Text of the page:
portraits for a Bonfire Society
From portraiture through history, I think mug shots are what fascinate me the most; everything from the late 19th century up to the 1930s and 40s. When you think about it, there was nothing like that done as portraiture, they were mere record shots of people forced to pose against a wall.
I like them so much that I wanted to find a way to replicate them on a personal project. A friend of mine suggested doing it with a Bonfire Society in Lewes… genius!
I have some friends who are part of Southover BFS so they were able to pull some strings with the person in charge… Bonfire societies are not to keen on strangers and outsiders but managed to raise the interest of their members.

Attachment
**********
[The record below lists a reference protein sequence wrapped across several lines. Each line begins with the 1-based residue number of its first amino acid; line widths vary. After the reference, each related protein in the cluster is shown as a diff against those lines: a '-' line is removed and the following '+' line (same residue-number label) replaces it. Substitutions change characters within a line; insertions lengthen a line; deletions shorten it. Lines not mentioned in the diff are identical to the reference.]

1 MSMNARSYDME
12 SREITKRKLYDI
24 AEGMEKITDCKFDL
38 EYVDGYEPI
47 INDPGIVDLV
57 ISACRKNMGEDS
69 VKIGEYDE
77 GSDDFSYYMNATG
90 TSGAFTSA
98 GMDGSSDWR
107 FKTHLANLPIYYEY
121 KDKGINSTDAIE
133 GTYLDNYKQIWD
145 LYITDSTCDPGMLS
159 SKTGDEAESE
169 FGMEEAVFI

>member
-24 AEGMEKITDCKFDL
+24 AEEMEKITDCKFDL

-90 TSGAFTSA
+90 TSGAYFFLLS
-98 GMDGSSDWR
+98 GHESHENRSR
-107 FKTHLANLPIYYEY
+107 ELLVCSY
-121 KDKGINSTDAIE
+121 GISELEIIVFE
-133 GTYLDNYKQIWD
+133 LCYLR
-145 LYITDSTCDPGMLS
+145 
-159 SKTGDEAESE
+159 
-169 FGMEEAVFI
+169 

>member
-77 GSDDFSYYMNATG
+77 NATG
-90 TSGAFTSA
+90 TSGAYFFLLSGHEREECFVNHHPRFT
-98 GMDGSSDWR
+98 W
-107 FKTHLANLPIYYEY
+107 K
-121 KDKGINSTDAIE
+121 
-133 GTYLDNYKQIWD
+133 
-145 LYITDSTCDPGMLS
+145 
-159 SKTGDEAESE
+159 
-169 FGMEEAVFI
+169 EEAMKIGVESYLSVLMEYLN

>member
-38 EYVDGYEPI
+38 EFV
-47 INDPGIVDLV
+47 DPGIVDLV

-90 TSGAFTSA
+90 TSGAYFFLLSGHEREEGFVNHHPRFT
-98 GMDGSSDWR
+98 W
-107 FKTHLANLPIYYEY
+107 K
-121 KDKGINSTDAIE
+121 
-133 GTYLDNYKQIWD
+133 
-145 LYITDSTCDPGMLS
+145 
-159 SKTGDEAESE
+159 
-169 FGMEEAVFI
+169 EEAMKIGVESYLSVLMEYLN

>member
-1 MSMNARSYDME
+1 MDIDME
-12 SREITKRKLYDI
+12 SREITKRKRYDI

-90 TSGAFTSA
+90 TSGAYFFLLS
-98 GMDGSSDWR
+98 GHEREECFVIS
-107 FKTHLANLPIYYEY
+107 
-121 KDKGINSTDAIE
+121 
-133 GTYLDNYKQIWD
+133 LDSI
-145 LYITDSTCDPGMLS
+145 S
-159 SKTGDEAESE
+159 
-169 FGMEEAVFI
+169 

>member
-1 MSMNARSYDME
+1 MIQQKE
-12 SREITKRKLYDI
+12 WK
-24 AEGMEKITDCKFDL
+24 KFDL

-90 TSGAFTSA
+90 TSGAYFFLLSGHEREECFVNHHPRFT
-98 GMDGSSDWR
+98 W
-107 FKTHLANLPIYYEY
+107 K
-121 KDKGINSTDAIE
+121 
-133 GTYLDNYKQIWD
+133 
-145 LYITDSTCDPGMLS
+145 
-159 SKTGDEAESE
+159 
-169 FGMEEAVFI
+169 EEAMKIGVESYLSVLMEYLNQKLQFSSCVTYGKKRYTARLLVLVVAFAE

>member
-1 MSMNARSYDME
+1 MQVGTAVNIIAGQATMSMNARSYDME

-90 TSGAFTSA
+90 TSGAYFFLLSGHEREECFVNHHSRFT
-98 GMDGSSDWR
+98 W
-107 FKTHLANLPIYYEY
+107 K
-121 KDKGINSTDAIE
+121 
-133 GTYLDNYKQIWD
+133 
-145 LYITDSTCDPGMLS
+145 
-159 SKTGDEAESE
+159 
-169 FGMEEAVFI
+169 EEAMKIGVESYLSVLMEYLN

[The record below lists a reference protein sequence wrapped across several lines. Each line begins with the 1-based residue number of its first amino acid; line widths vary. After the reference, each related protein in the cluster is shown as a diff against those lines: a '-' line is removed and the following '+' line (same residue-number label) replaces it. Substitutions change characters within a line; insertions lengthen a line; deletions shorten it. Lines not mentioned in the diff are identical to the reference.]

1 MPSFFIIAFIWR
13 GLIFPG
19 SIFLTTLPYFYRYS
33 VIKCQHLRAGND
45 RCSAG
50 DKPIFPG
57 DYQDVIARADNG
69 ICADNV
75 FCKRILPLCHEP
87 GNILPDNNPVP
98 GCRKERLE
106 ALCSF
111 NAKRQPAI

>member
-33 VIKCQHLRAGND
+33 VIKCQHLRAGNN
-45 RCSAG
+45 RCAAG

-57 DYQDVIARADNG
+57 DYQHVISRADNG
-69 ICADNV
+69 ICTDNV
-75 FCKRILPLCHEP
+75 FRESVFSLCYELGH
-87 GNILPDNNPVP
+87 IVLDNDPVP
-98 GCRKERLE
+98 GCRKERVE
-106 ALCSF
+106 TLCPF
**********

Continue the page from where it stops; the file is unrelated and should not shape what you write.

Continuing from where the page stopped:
The first year I had the assistance of a portrait photographer and friend of mine, Chris Slack. His knowledge of portraiture lighting and posing came in very handy plus he provided a vintage 500-watt lamp which did the job brilliantly as it made the whole experience more authentic.
The biggest challenge was getting people’s interest on the spot and getting them to pose for us. Children were up for it as expected but this project was aimed at adults mostly. Once we grabbed our subject’s attention, we joked around the idea for a bit and once they were comfortable with this we told them to give us their most criminal face; front shot, side shot, done! On their release form, we asked for their date of birth and what crime they
On their release form, we asked for their date of birth and what crime they wanted to be imprinted on their mug shot. If it was blank, I’d make up one, my friend Martin regrets this.